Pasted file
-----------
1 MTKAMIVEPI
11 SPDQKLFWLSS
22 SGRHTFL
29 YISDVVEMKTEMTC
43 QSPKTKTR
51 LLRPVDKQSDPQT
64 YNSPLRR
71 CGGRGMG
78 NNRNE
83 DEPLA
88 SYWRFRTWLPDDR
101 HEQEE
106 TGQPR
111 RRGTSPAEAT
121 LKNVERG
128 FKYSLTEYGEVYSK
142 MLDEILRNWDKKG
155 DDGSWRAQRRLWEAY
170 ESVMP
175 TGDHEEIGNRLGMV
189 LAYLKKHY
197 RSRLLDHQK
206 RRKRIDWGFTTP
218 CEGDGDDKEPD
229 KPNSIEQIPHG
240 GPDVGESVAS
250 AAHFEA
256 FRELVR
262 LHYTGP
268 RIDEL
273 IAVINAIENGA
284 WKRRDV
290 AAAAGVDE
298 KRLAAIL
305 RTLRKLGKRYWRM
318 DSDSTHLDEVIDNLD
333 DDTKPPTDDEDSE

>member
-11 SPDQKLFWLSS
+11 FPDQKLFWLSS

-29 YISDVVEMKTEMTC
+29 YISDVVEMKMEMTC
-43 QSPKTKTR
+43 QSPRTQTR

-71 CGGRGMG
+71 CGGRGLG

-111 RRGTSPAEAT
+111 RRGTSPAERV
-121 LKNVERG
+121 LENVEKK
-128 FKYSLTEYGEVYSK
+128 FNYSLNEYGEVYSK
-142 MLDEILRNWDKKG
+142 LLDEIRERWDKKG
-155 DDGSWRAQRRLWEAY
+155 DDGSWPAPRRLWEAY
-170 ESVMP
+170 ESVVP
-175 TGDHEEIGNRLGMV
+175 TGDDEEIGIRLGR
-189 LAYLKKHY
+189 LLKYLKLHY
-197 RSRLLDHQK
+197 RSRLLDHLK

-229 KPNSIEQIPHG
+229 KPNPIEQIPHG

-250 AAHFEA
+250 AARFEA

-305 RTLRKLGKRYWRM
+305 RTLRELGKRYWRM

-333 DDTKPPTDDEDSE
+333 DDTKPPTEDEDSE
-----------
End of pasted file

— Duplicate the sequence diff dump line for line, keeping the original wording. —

1 MTKAMIVEPI
11 SPDQKLFWLSS
22 SGRHTFL
29 YISDVVEMKTEMTC
43 QSPKTKTR
51 LLRPVDKQSDPQT
64 YNSPLRR
71 CGGRGMG
78 NNRNE
83 DEPLA
88 SYWRFRTWLPDDR
101 HEQEE
106 TGQPR
111 RRGTSPAEAT
121 LKNVERG
128 FKYSLTEYGEVYSK
142 MLDEILRNWDKKG
155 DDGSWRAQRRLWEAY
170 ESVMP
175 TGDHEEIGNRLGMV
189 LAYLKKHY
197 RSRLLDHQK
206 RRKRIDWGFTTP
218 CEGDGDDKEPD
229 KPNSIEQIPHG
240 GPDVGESVAS
250 AAHFEA
256 FRELVR
262 LHYTGP
268 RIDEL
273 IAVINAIENGA
284 WKRRDV
290 AAAAGVDE
298 KRLAAIL
305 RTLRKLGKRYWRM
318 DSDSTHLDEVIDNLD
333 DDTKPPTDDEDSE

>member
-11 SPDQKLFWLSS
+11 FPDQKLFWLSS

-29 YISDVVEMKTEMTC
+29 YISDVVEMKMEMTC
-43 QSPKTKTR
+43 QSPRTQTR

-71 CGGRGMG
+71 CGGRGLG

-111 RRGTSPAEAT
+111 RRGTSPAERV
-121 LKNVERG
+121 LENVEKK
-128 FKYSLTEYGEVYSK
+128 FNYSLNEYGEVYSK
-142 MLDEILRNWDKKG
+142 LLDEIRERWDKKG
-155 DDGSWRAQRRLWEAY
+155 DDGSWPAPRRLWEAY
-170 ESVMP
+170 ESVVP
-175 TGDHEEIGNRLGMV
+175 TGDDEEIGIRLGR
-189 LAYLKKHY
+189 LLKYLKLHY
-197 RSRLLDHQK
+197 RSRLLDHLK

-229 KPNSIEQIPHG
+229 KPNPIEQIPHG

-250 AAHFEA
+250 AARFEA

-305 RTLRKLGKRYWRM
+305 RTLRELGKRYWRM

-333 DDTKPPTDDEDSE
+333 DDTKPPTEDEDSE